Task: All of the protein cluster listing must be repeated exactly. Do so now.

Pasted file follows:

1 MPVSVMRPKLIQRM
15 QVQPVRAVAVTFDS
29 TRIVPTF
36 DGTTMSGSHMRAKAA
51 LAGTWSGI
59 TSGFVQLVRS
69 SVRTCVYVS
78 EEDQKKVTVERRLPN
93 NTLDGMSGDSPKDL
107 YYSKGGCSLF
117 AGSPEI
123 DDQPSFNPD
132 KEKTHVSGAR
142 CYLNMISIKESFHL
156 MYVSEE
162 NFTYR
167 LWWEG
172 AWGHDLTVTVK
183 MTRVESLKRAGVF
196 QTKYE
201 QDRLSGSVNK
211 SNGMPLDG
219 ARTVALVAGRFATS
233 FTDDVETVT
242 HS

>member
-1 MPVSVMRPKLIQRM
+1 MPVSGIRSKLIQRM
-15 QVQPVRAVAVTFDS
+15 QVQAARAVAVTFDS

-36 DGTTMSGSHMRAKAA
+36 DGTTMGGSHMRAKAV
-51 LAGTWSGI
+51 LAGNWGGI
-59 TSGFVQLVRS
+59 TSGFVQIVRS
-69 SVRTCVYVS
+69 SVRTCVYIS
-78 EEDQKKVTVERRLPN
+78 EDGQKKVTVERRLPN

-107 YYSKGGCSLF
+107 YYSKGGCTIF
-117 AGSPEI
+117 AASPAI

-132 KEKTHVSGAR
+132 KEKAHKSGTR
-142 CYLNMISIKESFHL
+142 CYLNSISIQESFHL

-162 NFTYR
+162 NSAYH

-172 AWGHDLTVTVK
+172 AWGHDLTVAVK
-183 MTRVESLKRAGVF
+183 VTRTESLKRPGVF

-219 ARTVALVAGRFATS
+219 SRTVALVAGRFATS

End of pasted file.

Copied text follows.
1 MPVSVMRPKLIQRM
15 QVQPVRAVAVTFDS
29 TRIVPTF
36 DGTTMSGSHMRAKAA
51 LAGTWSGI
59 TSGFVQLVRS
69 SVRTCVYVS
78 EEDQKKVTVERRLPN
93 NTLDGMSGDSPKDL
107 YYSKGGCSLF
117 AGSPEI
123 DDQPSFNPD
132 KEKTHVSGAR
142 CYLNMISIKESFHL
156 MYVSEE
162 NFTYR
167 LWWEG
172 AWGHDLTVTVK
183 MTRVESLKRAGVF
196 QTKYE
201 QDRLSGSVNK
211 SNGMPLDG
219 ARTVALVAGRFATS
233 FTDDVETVT
242 HS

>member
-1 MPVSVMRPKLIQRM
+1 MPVSGIRSKLIQRM
-15 QVQPVRAVAVTFDS
+15 QVQAARAVAVTFDS

-36 DGTTMSGSHMRAKAA
+36 DGTTMGGSHMRAKAV
-51 LAGTWSGI
+51 LAGNWGGI
-59 TSGFVQLVRS
+59 TSGFVQIVRS
-69 SVRTCVYVS
+69 SVRTCVYIS
-78 EEDQKKVTVERRLPN
+78 EDGQKKVTVERRLPN

-107 YYSKGGCSLF
+107 YYSKGGCTIF
-117 AGSPEI
+117 AASPAI

-132 KEKTHVSGAR
+132 KEKAHKSGTR
-142 CYLNMISIKESFHL
+142 CYLNSISIQESFHL

-162 NFTYR
+162 NSAYH

-172 AWGHDLTVTVK
+172 AWGHDLTVAVK
-183 MTRVESLKRAGVF
+183 VTRTESLKRPGVF

-219 ARTVALVAGRFATS
+219 SRTVALVAGRFATS